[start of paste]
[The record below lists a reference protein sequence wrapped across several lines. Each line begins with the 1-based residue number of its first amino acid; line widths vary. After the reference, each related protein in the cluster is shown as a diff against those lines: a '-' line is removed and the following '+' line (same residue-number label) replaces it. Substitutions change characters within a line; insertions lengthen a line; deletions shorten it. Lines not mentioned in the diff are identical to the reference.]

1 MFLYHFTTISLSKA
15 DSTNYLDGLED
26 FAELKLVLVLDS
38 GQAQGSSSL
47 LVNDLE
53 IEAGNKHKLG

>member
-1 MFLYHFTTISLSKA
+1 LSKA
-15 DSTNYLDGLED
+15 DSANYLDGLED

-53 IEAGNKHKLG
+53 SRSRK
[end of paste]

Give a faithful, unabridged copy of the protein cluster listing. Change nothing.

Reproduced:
[The record below lists a reference protein sequence wrapped across several lines. Each line begins with the 1-based residue number of its first amino acid; line widths vary. After the reference, each related protein in the cluster is shown as a diff against those lines: a '-' line is removed and the following '+' line (same residue-number label) replaces it. Substitutions change characters within a line; insertions lengthen a line; deletions shorten it. Lines not mentioned in the diff are identical to the reference.]

1 MFLYHFTTISLSKA
15 DSTNYLDGLED
26 FAELKLVLVLDS
38 GQAQGSSSL
47 LVNDLE
53 IEAGNKHKLG

>member
-1 MFLYHFTTISLSKA
+1 LSKA
-15 DSTNYLDGLED
+15 DSANYLDGLED

-53 IEAGNKHKLG
+53 SRSRK